By Andrew Hatherley on Feb 5, 2019
The figures out last year show that the average amount of student loan debt a student graduates with is $18,625. Most graduates are carrying multiple student loans from multiple sources, and the cost and complexity of managing them can become overwhelming, especially if they are unable to secure steady employment with sufficient cash flow to make the payments. One option that has always been available to indebted graduates is a college student loan consolidation which, depending on the number and types of loans held, can consolidate them into one loan, possibly reduce the interest charges, and lower the monthly payment.
Benefits of Loan Consolidation
When you consolidate multiple student loans into one, there are a couple of things that happen that usually result in a lower monthly payment. First, where most student loans are variable, meaning that the interest rate fluctuates with market conditions, a consolidated loan is issued with a fixed rate. Assuming that you have built a solid credit history during your period in school and shortly thereafter, you could be able to qualify for a low fixed rate which can be locked in for a long period of time. You could also have a parent with a solid credit history co-sign for the new loan which can improve your chances of getting a lower fixed rate.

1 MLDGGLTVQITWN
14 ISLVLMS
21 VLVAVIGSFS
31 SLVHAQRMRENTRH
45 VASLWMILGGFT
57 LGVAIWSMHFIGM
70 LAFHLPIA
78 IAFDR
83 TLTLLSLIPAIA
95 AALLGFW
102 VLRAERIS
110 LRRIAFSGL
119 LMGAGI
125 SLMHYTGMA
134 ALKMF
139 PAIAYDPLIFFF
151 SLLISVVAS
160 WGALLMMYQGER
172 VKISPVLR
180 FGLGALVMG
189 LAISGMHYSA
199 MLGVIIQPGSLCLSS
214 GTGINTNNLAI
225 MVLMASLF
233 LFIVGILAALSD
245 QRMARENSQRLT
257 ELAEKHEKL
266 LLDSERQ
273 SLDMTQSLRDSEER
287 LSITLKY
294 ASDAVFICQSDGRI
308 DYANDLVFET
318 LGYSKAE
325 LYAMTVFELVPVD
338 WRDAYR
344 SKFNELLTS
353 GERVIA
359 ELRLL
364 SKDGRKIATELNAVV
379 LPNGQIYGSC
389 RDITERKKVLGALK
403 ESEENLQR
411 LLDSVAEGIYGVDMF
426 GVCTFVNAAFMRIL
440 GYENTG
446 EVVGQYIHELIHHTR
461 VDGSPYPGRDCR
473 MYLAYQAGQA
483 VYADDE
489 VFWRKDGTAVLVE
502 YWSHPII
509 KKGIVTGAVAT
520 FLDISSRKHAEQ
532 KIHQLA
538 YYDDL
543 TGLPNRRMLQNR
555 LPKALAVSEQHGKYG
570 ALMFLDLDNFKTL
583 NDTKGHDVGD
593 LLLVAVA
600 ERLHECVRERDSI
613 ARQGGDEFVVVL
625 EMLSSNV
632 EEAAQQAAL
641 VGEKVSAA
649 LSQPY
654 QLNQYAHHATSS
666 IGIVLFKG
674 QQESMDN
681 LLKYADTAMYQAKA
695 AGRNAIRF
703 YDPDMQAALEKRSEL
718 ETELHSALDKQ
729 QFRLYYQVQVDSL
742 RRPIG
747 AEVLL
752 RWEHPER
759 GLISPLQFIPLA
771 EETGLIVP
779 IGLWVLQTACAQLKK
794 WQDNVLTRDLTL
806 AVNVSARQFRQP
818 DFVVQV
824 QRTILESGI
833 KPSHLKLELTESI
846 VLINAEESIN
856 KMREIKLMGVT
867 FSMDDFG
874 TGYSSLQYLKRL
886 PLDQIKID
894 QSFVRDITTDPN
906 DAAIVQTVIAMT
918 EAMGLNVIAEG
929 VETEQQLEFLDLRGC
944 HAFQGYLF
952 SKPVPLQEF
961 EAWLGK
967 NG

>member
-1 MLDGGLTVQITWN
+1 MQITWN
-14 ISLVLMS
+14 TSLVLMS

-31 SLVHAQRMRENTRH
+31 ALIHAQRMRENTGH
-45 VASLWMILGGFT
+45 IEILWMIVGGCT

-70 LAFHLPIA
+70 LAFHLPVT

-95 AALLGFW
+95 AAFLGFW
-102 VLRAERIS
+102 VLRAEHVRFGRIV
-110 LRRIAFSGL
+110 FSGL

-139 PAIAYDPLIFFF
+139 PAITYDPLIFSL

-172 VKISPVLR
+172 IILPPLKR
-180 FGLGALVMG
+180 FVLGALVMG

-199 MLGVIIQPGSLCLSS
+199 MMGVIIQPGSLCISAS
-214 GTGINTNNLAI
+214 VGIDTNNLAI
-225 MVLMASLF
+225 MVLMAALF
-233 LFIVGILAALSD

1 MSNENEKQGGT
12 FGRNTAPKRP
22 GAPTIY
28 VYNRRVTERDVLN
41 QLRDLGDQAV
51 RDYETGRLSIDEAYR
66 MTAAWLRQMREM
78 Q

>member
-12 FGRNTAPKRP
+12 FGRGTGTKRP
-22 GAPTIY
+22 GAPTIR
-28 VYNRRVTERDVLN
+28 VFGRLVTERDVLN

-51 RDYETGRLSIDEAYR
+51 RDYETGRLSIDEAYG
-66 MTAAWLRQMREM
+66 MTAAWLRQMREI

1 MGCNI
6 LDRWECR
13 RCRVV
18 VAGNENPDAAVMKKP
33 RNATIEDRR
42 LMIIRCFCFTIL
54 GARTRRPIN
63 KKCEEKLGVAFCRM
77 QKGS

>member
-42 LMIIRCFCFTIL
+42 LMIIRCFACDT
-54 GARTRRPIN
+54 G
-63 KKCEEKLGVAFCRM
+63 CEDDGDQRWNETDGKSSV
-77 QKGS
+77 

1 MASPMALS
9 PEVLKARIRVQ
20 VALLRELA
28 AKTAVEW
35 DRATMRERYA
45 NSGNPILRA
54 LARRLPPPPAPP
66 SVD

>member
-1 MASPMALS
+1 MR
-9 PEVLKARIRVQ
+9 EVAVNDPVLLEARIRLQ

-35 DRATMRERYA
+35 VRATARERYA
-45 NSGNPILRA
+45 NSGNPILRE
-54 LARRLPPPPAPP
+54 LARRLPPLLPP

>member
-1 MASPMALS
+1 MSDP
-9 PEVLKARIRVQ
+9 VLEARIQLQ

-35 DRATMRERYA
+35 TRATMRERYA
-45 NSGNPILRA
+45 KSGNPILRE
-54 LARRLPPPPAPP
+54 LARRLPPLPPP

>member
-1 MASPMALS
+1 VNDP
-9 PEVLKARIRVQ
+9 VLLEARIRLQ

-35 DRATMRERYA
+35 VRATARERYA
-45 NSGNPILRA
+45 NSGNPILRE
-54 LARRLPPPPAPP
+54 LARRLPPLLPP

Secondly, the new loan is amortized over a 20 o 30 years which will extend your payment period well beyond the standard 10 year period for federal loans. While this will have the effect of increasing your long term interest costs, it will also reduce your current monthly payment to make it more manageable. As your cash flow improves, you will be able to pay down the principle which will reduce your total interest costs.
The fixed rate on a newly consolidated federal loan is calculated using a method mandated by the federal government which takes the weighted average of the interest rates on all of your federal loans and then rounds it to the nearest 1/8%. Your new fixed rate can never be higher than 8.25%. Private lenders must use this as a guideline, but they can offer lower rates to those who can qualify.
Eligible Loans – Private and Federal
All federal loans are eligible for consolidation, including both unsubsidized and subsidized Stafford Loans, Perkins loans as well as parent’s PLUS loans. Borrowers with older Federal Family Education Loans (FFEL) issued by private lenders can use a private lender for loan consolidation, but those with Direct Federal Loans must work through the U.S. Department of Education and its Loan Origination Center's Consolidation Program (www.loanconsolidation.ed.gov). If you don't know if your loans are FFEL or Federal Direct, you can go to the National Student Loan Data System to look them up.
Keep Private and Federal Loans Separate